Coronavirus and the economy

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  • Fri, Mar 27, 2020 - 08:46pm

    #1
    westcoastdog

    westcoastdog

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    Coronavirus and the economy

As we all know, this coronavirus has not only halted production around the world but also has destroyed trillions in dollars of wealth. Production depends on consumption. The “wealth effect” refers to the premise that consumers tend to spend more when there is a bull market in widely-held assets like real estate or stocks, because rising asset prices make them feel wealthy. The notion that the wealth effect spurs personal consumption makes sense intuitively.

The opposite is also true. Because people will feel poorer, they will consume less, perhaps significantly less, especially persons near retirement age who saw their investments shrivel by a third. Seniors will be saving more.

During the next two months, the economic impact of the virus will be obvious to all. Hopefully, with the warmer weather, the virus can be controlled and eliminated. However, the stock market will not return to its highs, and may even fall further if consumption and production do not revive. One prediction: real estate prices will soften, especially at the high end.  Someone who has lost millions will not be generous.

Nouriel Roubini has written an excellent discussion of the economic crash (yes, that’s the truth) .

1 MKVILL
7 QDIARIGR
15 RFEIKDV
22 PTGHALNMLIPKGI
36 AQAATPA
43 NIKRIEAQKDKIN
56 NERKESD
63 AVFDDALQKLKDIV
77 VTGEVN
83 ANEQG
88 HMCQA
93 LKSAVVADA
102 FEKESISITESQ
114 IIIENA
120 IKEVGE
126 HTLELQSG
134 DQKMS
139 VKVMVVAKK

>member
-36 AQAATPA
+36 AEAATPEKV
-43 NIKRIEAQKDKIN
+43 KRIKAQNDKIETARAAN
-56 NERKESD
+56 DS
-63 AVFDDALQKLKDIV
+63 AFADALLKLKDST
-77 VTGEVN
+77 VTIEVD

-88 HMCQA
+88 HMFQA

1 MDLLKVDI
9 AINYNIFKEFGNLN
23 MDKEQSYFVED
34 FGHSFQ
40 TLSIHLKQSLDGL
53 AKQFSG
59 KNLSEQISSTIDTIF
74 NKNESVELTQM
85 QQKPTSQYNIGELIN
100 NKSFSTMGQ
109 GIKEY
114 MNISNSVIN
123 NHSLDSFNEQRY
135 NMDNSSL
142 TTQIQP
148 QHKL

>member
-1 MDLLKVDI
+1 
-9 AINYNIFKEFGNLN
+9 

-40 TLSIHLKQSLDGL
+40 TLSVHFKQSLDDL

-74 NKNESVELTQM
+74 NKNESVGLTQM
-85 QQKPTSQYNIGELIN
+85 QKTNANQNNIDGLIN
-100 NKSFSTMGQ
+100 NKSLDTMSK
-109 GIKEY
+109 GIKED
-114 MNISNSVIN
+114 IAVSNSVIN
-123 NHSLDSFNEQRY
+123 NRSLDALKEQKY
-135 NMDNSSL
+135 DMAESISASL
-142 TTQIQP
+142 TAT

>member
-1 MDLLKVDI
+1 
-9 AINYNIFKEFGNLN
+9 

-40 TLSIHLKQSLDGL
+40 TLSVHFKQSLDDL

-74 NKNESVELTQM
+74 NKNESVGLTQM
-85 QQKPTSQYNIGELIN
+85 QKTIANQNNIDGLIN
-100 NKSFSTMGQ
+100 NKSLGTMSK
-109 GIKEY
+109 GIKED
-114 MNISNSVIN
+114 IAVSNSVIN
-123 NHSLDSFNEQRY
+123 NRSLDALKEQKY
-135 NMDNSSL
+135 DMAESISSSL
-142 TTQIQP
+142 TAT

https://www.theguardian.com/business/2020/mar/25/coronavirus-pandemic-has-delivered-the-fastest-deepest-economic-shock-in-history

  • Sun, Mar 29, 2020 - 02:20pm

    #2
    nancybeck

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    Excellent interview with Robert Reich re. the protecting people vs. Wall Street

 

Interviewed by Astra Taylor on City Arts & Lectures – KQED- San Francisco





  • Mon, Mar 30, 2020 - 07:29am

    #3
    ozzy43

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    Coronavirus and the economy

Superb article – thanks for posting, Dog.

  • Fri, Apr 03, 2020 - 05:39pm

    #4
    westcoastdog

    westcoastdog

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    First bank failure

A small bank in West Virginia has become the first institution to fail during the coronavirus crisis, the Federal Deposit Insurance Corp. announced Friday. The First State Bank of Barboursville with $152 million in total assets was closed Friday by the West Virginia Division of Financial Institutions.

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